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There were very high hopes for Patten going into this
season. He had come from New England where he had helped the Patriots win three
Super Bowls in four years. An intense individual, he stood out in practice as a
true professional and he fashioned himself to be one of the team's leaders
both on and off the field. All seemed to be going well until they actually
started playing games.
On a few occasions, it looked like he was starting to get
untracked. He caught seven passes against Denver plus he had a nice TD grab
negated by a questionable pass interference call. But in the next five games he
caught just eight more passes total. He complained to the media about not
getting enough passes thrown to him after the Giants game, an odd complaint to
make right after he dropped a couple of passes in that contest. Two weeks ago
against the Eagles he was shut out and he caught just one pass against Tampa Bay
last week. Now his season fades to black.
When asked last year, Joe Gibbs said that the final chapter
of Mark Brunell's Redskins career had not yet been written. If you ask him the
same question about Patten, he'll probably say the same thing.
There is a lot of talk about the current Redskins who
played for the team under Norv Turner when he was in Washington. On the other
side, however, there are two Raiders who were Redskins when Turner was here. One
is tight end Zeron Flemister, who appeared in five games in 2000, Turner's
last in DC. The other is guard Brad Badger, who had a rather tumultuous year in
the second of his three seasons on Washington.
Bader was drafted in 1997 in the fifth round out of
Stanford. He started one game at right guard in his rookie year. Then, in 1998,
Turner got the notion that the 6-4 Badger would be a good fit at the most
critical position on the offensive line, left tackle. In a damn the skeptics and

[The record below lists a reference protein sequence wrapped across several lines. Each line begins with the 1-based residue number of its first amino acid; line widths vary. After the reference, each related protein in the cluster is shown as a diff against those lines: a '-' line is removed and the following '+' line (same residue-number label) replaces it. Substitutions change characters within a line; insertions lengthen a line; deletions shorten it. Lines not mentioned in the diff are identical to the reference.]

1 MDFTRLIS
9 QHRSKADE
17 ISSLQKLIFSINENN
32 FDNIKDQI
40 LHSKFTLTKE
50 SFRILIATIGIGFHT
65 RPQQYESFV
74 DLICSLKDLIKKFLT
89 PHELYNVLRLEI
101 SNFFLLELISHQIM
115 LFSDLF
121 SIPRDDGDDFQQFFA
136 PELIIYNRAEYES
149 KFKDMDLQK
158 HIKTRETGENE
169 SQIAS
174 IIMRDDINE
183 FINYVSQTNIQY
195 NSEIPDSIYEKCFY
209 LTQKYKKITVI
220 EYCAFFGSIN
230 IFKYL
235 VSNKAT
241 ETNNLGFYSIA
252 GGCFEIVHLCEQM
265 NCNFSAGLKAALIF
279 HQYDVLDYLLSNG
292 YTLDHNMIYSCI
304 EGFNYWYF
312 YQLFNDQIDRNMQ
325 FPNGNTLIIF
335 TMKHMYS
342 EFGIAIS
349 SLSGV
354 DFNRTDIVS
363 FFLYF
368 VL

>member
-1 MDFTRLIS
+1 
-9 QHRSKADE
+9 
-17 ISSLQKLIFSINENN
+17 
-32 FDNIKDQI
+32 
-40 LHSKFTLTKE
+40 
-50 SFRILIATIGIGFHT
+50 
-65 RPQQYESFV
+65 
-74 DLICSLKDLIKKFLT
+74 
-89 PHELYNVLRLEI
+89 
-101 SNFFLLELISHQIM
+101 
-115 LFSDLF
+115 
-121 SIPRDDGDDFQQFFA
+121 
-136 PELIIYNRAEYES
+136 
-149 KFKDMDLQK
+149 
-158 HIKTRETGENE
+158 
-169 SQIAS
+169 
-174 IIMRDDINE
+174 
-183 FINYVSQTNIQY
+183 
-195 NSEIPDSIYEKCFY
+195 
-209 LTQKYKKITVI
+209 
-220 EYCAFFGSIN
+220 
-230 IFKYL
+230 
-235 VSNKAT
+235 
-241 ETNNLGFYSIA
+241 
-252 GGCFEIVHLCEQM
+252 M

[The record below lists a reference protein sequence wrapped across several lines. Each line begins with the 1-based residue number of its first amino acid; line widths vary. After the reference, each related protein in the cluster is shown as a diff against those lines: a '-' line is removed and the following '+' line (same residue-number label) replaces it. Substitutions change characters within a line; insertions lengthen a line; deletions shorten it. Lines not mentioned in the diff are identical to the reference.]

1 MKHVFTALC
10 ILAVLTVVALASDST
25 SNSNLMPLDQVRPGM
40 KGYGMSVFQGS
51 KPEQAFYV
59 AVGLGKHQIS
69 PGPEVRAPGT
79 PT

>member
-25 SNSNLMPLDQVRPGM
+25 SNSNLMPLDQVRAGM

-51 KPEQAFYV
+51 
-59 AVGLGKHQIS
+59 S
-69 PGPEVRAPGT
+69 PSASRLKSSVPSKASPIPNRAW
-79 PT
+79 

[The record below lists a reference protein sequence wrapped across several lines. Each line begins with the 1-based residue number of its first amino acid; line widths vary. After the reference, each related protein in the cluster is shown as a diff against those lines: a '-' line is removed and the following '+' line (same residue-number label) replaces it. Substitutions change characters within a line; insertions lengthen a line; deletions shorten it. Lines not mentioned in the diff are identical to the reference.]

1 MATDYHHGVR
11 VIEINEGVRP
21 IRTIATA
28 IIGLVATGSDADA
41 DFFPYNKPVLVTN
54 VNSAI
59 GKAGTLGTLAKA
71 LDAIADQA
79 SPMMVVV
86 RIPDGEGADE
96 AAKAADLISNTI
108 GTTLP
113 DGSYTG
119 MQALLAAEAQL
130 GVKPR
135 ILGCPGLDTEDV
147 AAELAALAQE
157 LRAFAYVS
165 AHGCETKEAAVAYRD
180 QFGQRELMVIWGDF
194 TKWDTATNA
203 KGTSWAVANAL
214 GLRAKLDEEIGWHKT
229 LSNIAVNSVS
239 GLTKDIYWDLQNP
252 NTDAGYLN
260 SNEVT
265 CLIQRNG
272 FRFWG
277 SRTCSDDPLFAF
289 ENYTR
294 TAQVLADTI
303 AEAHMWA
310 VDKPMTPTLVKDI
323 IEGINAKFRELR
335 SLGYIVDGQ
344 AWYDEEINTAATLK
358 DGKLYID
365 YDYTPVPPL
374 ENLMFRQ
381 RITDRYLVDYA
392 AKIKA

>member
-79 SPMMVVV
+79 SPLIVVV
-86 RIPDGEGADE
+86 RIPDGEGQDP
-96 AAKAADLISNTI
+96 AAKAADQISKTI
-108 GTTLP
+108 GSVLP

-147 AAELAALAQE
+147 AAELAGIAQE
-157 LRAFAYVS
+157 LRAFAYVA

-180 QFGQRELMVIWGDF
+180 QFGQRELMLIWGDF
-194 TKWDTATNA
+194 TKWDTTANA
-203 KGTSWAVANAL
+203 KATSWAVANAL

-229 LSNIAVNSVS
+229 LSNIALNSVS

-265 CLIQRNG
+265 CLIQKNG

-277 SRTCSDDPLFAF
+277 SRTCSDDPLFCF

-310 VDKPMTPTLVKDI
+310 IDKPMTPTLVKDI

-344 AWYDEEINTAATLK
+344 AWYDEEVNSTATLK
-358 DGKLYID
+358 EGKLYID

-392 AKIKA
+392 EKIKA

common sense move, Turner forced the square peg into the round hole. The
Redskins started the season 0-7. Turner made his noted proclamation that "What
we do works." Well, it wasn't working at the left tackle position, to say
the least. Badger soon was moved back inside where he belonged. He is now
Turner's starting left guard.
Williams' reputation for being a defensive genius is being
sorely tested. For a year and a half here his defenses were able to compensate
for the inability of the defensive line to generate a pass rush by throwing an
array of blitzes at the opposition. The other teams have countered. "They
are over-coaching the fact that they want the ball out fast," said Williams,
"which is okay, as long as [we] minimize any type of gain when the ball does
come out fast."
Perhaps Williams has a
different definition of the ball coming out "fast" than I do, but I didn't
see Chris Simms doing a lot of three-step drops. Time after time, he was able to
camp out in the pocket. Some of the 18.6 yards Tampa Bay made per completed pass
came from running after the catch, but not many of them.
What I saw was blitzers
running right into blockers. This isn't new, it's been going on all season
to one degree or another. The opposing offensive coaches now know where the pass
rush is coming from and they are very effective in countering it with their
blocking schemes. It's up to Williams to change the blitz packages around and
make it so that the other guys don't know what's coming.